In a groundbreaking study published in the Journal of ISAKOS: Joint Disorders & Orthopaedic Sports Medicine, researchers have revealed a significant decrease in re-rupture rates following the implementation of return to sport (RTS) testing after anterior cruciate ligament reconstruction (ACLR). The study, which observed 313 patients with a mean follow-up of 50 months, has provided crucial insights into the mid-term effectiveness of RTS testing.

DOI: 10.1016/j.jisako.2024.01.005

January 13, 2024, Auckland, New Zealand: A recent study led by a team of experts from Unisports Sports Medicine has delivered promising news for individuals undergoing ACLR. Published on January 11, 2024, the research details how RTS testing has not only contributed to a 36% reduction in ACL re-ruptures but also decreased contralateral ACL injuries among patients.

Anterior cruciate ligament injuries can be a major setback for athletes and individuals leading active lifestyles. The ligament is crucial for knee stability, particularly in sports involving pivoting and jumping. ACLR surgery aims to restore that stability, but the journey back to full activity is fraught with the risk of re-injury. The study’s findings have, therefore, sparked hope for improved post-surgical outcomes.

The Study’s Methodology

Patients who underwent ACLR between August 2014 and December 2018 participated in a RTS-test following their rehabilitation. This test assessed the patients’ readiness to return to sport by evaluating their functional performance through various exercises. The RTS-test included the Anterior Cruciate Ligament Return to Sport after Injury Scale, a series of single leg hops, a box drop vertical jump, a single leg 4 rep max incline leg press, and a modified agility T test. To pass, participants needed to achieve at least 90% limb symmetry index and meet specific takeoff and landing parameters.

Of the 352 patients who underwent RTS testing, 313 were contactable at follow-up, providing a robust data set for analysis. Remarkably, those who passed their RTS test showed significantly lower re-rupture rates of 6.6%, compared to 10.3% among those who did not pass, validating the efficiency of the testing in reducing the risk of re-rupture.

Age and Timing: Key Factors in Successful Return to Sport

The study also underscores the critical role of age in RTS outcomes. Younger patients were found to be more likely to fail their RTS-test and, in turn, face a higher risk of contralateral ACL rupture. Moreover, those who re-ruptured despite passing the RTS-test did so later (post-34 months), while failures tended to re-rupture early (pre-33 months).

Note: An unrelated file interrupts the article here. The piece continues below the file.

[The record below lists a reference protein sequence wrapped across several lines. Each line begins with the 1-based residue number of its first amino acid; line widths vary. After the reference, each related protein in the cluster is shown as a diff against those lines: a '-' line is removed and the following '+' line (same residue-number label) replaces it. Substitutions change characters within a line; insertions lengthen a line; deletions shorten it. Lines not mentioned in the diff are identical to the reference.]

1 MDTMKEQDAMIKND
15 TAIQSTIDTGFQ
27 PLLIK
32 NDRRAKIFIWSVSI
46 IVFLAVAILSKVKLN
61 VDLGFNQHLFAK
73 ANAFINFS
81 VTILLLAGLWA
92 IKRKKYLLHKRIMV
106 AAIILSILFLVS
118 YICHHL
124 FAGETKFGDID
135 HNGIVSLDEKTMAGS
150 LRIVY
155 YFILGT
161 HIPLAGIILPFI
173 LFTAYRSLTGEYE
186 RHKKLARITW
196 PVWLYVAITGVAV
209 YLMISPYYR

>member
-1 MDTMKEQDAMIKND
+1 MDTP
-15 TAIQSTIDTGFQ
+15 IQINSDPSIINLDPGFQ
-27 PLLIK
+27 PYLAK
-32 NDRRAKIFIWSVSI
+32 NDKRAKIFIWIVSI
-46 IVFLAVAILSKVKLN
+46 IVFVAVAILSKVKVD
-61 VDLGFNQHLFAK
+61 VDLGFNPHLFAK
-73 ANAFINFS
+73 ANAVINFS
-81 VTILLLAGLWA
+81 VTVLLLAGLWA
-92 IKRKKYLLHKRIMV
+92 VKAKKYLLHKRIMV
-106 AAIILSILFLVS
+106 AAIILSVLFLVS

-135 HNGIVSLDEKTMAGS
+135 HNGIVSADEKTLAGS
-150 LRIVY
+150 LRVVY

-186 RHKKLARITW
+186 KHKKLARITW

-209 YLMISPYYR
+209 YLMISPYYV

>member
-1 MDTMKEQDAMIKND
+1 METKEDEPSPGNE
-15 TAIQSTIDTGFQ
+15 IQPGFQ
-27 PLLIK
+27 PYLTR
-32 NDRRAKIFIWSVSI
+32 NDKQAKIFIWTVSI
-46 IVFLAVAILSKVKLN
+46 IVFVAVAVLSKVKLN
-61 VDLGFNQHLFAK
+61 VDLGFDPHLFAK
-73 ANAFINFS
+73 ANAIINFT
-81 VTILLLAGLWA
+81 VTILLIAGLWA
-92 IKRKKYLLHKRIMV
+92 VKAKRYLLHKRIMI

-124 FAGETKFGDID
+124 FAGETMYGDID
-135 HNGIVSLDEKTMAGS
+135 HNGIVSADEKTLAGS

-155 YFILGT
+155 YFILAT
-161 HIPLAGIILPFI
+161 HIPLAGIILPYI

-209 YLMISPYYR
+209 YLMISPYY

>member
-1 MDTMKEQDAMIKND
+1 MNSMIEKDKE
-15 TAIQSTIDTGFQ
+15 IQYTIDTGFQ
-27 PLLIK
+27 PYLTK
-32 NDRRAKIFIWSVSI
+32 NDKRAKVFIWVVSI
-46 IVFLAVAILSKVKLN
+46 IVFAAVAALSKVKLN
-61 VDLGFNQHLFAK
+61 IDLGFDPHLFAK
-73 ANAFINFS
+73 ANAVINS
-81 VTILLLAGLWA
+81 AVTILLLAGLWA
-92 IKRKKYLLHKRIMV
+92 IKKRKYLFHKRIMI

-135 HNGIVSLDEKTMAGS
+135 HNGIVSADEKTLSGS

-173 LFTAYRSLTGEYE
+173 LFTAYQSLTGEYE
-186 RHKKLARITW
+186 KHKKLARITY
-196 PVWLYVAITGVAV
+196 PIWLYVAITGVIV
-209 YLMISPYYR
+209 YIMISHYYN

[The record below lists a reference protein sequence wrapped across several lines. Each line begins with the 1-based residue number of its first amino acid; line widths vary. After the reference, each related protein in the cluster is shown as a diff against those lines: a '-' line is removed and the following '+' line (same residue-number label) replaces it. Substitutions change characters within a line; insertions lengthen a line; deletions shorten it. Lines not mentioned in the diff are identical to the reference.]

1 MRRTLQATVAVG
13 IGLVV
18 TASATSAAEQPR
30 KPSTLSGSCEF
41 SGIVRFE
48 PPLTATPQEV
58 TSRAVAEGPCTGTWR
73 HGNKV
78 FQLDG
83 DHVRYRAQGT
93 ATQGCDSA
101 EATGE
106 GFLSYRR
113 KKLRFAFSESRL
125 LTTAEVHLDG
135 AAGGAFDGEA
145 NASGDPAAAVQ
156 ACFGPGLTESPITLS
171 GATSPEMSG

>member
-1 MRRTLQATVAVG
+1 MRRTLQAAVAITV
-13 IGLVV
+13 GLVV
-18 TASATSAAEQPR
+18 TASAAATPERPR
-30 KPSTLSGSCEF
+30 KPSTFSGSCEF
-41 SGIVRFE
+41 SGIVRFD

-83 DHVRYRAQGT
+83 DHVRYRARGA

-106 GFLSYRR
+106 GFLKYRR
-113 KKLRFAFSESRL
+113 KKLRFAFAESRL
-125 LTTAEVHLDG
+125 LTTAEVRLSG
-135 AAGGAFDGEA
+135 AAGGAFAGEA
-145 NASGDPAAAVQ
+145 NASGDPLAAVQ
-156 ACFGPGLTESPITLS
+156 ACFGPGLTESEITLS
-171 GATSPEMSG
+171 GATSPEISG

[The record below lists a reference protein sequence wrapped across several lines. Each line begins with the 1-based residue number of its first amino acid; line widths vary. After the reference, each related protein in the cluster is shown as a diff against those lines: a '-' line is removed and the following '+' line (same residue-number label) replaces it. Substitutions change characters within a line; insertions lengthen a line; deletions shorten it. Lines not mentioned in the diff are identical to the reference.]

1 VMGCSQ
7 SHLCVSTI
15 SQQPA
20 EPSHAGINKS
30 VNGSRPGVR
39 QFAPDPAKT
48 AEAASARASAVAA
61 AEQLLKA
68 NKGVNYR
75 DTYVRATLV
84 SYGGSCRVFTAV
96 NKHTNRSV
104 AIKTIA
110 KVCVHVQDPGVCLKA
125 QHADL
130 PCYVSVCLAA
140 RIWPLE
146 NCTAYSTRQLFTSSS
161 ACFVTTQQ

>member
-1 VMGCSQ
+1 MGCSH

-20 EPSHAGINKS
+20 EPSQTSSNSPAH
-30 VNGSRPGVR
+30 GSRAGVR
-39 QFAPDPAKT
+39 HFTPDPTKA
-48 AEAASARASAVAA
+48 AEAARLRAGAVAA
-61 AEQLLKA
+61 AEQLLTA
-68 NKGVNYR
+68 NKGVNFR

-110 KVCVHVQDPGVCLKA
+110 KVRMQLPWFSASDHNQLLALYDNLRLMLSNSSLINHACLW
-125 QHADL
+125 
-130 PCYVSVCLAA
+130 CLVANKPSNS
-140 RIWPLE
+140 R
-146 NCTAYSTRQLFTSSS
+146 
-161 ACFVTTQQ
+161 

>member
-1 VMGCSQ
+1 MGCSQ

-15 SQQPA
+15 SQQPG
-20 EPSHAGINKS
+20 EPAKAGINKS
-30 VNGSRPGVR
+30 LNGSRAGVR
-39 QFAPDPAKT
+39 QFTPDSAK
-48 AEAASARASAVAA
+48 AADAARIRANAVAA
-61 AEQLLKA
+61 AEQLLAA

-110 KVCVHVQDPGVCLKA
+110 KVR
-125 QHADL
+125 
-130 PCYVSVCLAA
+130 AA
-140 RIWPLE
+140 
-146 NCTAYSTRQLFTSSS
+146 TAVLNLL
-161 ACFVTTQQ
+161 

The implication is clear: RTS-testing helps in achieving a safe and sustainable return to sports activities, particularly among older athletes. However, younger individuals may require more comprehensive rehabilitation and longer monitoring to improve their outcomes and reduce the likelihood of re-injury.

Discussion and Implications for Future Practices

The findings of this study have significant implications for sports medicine and the management of ACL injuries. By providing evidence for the effectiveness of RTS testing, the research supports the adoption of these tests as a standard procedure before clearing patients to return to sports post-ACLR. It prompts a reevaluation of current rehabilitation protocols, particularly for younger athletes, to further minimize the risk of re-rupture or contralateral injury.

The comprehensive methodology of the study’s RTS-test, combining strength, agility, and functional performance evaluations, sets a benchmark for orthopedic practitioners when assessing patient readiness for high-level physical activity. The nuanced approach to this assessment addresses the complex nature of ACL injury recovery, moving beyond simple time-based criteria to a more personalized and performance-based strategy.

Limitations and Further Research

The study, while robust in its findings, acknowledges its limitations, including potential selection bias and the fact that the decision regarding return to sport is multifactorial. Additional research, therefore, is necessary to refine RTS testing further and explore the psychological and physiological factors influencing safe return to activity post-ACLR, especially in different age groups and levels of athletic ability.

Conclusion

This study represents a significant stride forward in the domain of sports medicine and orthopedic surgery. It highlights the transformative impact that RTS testing can have in reducing both ACL re-rupture and contralateral ACL injury rates, particularly for those who pass the test first time around. Its findings will catalyze the development of more nuanced and effective rehabilitation protocols, benefiting countless individuals eager to resume their active lifestyles safely following ACL injury.

For the athletes and active individuals affected by ACL injuries, this research promises a safer, more confident return to the sports they love, supported by scientific evidence and a preventive approach crafted by the professionals at Unisports Sports Medicine.

Keywords

1. ACL Reconstruction
2. Return to Sport Testing
3. Re-rupture Rates
4. ACL Injury Prevention
5. Sports Medicine Research

References

O’Dowd, D. P., Stanley, J., Rosenfeldt, M. P., Walsh, S. A., Twaddle, B., de Ruiter, L. L., Crua, E., & Monk, A. P. (2024). Reduction in Re-rupture Rates Following Implementation of Return to Sport Testing After ACL Reconstruction: 313 Patients With a Mean Follow-up of 50 Months. Journal of ISAKOS: Joint Disorders & Orthopaedic Sports Medicine, [reference number], [DOI]. S2059-7754(24)00005-1. DOI: 10.1016/j.jisako.2024.01.005